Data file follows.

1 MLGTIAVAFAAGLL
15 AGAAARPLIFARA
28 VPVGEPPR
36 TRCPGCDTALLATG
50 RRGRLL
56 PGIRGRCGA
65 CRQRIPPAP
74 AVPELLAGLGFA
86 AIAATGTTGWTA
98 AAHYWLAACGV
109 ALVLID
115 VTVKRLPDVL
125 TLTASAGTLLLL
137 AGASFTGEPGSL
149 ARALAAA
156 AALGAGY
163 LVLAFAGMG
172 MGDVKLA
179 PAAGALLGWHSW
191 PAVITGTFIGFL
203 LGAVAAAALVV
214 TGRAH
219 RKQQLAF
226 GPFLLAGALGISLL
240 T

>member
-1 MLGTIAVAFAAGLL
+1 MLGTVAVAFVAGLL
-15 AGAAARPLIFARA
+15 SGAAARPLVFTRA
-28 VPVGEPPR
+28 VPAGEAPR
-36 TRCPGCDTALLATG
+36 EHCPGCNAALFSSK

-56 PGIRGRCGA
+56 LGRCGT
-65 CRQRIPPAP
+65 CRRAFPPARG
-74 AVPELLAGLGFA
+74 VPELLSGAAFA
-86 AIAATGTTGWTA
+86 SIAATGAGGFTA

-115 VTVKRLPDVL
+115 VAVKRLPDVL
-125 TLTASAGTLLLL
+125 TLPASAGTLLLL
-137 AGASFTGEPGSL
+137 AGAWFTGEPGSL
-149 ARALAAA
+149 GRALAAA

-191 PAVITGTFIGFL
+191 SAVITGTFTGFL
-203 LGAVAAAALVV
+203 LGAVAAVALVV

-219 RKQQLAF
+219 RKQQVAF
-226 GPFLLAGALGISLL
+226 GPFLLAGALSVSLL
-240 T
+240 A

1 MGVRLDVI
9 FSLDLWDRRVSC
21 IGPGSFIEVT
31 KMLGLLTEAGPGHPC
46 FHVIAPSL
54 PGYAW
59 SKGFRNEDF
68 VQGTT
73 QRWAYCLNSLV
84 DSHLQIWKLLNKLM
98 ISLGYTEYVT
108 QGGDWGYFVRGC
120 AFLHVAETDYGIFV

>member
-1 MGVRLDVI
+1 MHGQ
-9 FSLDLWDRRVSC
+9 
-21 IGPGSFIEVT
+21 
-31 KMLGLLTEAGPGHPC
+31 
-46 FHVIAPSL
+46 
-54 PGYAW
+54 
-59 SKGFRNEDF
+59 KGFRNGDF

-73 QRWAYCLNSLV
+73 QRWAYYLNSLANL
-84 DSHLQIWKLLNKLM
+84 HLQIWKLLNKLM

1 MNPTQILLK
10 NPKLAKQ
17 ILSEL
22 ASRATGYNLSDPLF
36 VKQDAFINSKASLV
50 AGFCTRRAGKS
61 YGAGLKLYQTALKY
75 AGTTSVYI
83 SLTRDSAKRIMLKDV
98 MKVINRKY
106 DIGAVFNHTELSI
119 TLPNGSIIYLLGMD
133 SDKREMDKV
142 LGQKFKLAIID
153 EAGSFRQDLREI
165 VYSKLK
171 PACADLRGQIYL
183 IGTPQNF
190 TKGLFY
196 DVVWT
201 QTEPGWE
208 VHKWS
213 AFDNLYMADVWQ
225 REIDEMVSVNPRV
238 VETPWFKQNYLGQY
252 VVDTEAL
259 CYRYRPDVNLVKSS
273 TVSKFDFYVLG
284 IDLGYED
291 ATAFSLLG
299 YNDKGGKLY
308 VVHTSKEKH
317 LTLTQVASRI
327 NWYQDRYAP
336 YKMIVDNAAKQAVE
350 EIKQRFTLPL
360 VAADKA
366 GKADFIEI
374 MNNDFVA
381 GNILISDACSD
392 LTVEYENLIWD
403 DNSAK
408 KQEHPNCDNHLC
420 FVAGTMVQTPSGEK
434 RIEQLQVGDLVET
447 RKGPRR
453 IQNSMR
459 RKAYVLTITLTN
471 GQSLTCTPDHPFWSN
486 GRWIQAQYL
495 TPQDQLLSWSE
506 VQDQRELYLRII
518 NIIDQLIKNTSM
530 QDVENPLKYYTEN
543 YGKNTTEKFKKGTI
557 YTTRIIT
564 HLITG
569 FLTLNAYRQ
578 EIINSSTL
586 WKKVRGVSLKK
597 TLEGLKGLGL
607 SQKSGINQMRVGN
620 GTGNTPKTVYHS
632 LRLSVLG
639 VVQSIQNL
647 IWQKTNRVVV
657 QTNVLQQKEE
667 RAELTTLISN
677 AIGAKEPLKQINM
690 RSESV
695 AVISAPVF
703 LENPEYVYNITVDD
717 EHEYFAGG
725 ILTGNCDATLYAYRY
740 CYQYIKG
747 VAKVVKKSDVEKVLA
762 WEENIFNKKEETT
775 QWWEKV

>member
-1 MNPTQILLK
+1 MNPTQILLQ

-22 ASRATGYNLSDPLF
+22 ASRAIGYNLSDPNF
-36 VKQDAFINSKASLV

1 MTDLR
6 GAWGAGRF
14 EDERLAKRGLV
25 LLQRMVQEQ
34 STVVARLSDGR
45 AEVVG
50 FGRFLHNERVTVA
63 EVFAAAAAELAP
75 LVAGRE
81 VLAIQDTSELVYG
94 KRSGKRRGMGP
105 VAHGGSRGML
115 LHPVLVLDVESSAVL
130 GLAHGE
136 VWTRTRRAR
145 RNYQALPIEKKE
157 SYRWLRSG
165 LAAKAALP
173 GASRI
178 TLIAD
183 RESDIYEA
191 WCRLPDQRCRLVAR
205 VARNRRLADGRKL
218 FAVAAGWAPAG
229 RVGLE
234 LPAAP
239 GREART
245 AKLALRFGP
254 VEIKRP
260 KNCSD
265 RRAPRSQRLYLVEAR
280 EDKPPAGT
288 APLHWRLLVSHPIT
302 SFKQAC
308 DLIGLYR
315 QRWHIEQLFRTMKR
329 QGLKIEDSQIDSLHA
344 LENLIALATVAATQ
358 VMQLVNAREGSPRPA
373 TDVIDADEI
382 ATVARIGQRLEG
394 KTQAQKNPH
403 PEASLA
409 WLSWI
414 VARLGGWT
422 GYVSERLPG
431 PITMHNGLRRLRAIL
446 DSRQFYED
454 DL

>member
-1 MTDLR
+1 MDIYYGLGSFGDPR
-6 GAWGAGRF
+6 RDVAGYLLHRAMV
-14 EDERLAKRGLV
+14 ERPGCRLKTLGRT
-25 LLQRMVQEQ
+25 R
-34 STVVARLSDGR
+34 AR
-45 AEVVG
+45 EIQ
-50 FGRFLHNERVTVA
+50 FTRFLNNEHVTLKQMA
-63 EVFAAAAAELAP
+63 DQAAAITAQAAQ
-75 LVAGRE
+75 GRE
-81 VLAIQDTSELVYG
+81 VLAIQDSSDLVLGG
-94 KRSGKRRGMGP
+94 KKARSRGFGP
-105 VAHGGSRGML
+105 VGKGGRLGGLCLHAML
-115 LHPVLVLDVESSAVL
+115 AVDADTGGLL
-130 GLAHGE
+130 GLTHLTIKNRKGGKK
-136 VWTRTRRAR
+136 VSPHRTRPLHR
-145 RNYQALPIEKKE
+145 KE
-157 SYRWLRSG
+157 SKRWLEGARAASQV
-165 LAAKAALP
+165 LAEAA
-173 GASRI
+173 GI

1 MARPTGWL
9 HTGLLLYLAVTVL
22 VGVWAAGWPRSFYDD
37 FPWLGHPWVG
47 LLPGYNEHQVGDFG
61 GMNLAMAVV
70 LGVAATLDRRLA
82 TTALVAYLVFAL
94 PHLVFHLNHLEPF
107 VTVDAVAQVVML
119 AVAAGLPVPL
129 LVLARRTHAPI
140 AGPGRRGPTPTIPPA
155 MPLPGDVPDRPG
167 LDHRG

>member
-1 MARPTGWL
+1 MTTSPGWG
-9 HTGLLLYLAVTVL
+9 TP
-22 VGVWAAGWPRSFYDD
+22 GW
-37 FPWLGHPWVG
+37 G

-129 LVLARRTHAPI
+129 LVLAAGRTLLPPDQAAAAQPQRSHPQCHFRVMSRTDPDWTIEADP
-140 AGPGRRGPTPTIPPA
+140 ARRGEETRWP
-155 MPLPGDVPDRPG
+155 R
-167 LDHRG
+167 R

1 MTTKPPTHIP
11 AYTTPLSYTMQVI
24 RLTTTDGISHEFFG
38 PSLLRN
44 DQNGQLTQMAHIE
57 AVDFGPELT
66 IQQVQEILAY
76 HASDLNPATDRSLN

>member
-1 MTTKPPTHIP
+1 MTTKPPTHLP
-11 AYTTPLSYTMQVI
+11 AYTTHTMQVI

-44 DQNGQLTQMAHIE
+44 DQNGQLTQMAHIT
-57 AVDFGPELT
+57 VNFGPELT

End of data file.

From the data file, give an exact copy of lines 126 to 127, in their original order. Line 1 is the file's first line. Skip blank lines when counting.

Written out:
327 NWYQDRYAP
336 YKMIVDNAAKQAVE